A study in Mayo Clinic Proceedings found that combining computer time with moderate exercise reduces your risk of memory loss compared with either activity alone.
Researchers interviewed over 900 70 – 93 year olds after they completed a questionnaire about how often they exercised and used a computer.
Just to clarify, “moderate exercise” included activities like:
- brisk walking
- doubles tennis
Mentally stimulating activities, on the other hand, included:
- social interaction
- using a computer
So why did researchers single out computers?
Because so many people in this study used one on a regular basis.
“The aging of baby boomers is projected to lead to dramatic increases in the prevalence of dementia,” lead researcher Dr. Yonas E. Geda said. “As frequent computer use has becoming increasingly common among all age groups, it is important to examine how it relates to aging and dementia. Our study further adds to this discussion.”
Researchers found a combination of mental and physical stimulation reduced risk for mild cognitive impairment, a condition somewhere between age-related memory loss and early dementia.
More specifically, they found:
- For participants who neither exercised nor used a computer…
- 20.1% had normal cognitive function
- 37.6% showed signs of mild cognitive impairment.
- For participants who exercised andused a computer…
- 36% had normal cognitive function
- 18.3% showed signs of mild cognitive impairment.
In other words, the synergistic effects of exercise and mental stimulation best protected these participants against cognitive decline.
If you’ve read any of my books, especially The Most Effective Ways to Live Longer you know how much I value exercise and learning as critical tools to age better.
Simply put, people who constantly challenge their minds and bodies live longer and more happily than complacent, sedentary people.
After all, you probably saw the recent study in The Journal of the American Medical Association that showed people who sit more often have shorter life spans.
Evolution designed us to use our bodies for physical activity and our minds for learning, and those demands don’t diminish as we age.
In fact, a study in the journal Medicine and Science in Sports and Exercise concluded that “no segment of the population…can benefit more from exercise than the elderly.”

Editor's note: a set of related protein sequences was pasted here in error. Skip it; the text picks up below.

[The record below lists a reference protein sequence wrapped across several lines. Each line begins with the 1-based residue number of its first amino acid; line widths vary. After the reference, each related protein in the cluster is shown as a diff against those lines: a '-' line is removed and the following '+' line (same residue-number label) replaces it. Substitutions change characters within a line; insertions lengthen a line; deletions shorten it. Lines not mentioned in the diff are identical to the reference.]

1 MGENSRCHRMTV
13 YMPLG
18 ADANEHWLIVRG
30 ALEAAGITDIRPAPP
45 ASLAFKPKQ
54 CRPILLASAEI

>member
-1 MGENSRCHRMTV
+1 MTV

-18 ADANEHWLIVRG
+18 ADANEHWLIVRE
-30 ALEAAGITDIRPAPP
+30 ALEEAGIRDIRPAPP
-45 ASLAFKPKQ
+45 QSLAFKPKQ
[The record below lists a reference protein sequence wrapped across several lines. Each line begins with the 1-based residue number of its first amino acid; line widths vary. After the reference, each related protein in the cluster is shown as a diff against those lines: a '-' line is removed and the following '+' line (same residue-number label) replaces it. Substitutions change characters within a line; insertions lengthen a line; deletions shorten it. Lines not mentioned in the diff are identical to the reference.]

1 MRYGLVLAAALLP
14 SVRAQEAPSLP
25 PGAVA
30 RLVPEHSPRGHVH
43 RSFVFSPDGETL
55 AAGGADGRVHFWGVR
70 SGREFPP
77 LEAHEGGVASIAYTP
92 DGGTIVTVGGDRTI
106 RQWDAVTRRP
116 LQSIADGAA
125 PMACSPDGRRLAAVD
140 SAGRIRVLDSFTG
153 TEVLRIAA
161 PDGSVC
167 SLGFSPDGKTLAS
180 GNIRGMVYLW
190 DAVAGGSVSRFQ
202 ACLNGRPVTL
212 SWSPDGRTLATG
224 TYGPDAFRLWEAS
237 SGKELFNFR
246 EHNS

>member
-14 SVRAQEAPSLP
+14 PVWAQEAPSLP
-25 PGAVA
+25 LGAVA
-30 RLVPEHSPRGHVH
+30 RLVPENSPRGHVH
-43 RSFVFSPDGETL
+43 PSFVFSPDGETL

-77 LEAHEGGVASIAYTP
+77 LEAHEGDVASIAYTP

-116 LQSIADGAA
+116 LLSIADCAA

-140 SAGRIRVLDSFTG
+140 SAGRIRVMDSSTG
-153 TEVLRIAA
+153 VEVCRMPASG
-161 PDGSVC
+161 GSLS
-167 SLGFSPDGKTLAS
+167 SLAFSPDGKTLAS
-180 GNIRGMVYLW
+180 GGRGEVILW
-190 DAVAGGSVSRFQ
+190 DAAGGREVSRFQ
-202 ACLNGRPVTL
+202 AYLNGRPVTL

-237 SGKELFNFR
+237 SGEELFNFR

Those benefits go beyond physical health: a study in that same journal showed that moderate- and high-intensity resistance exercise programs both benefitted cognitive functioning.
In other words, exercise can boost your mental power. And when your mind remains active and alert, you’re more likely to exercise than if you’re in a mental fog or TV-induced trance.
No matter what your age, I want to propose two challenges to prevent memory loss and keep your mind and body in prime condition:
- Develop and maintain a vigorous exercise program. Brisk walking is good, but I want you to step it up a few notches. Try a new exercise class or sport, for instance, to boost your physical and mental skills. I never get tired of talking about my favorite exercise, burst training, which you can do in your own home and requires just minutes a day. You can devote all that time you save to learning a new language or rereading your favorite novel.
- Keep your mind active by always engaging in new activities. It doesn’t need to be anything rigorous: mental stimulation might include reading a new author or seeing a film outside your favorite genre. And as this study showed, online learning provides another way to keep your brain stimulated. Join forums about your favorite topics, for instance, or learn a new program.
Harvard University made a list of seven activities you can do to keep your brain healthy and active at any age.
Their number-one strategy is the same as mine: keep learning.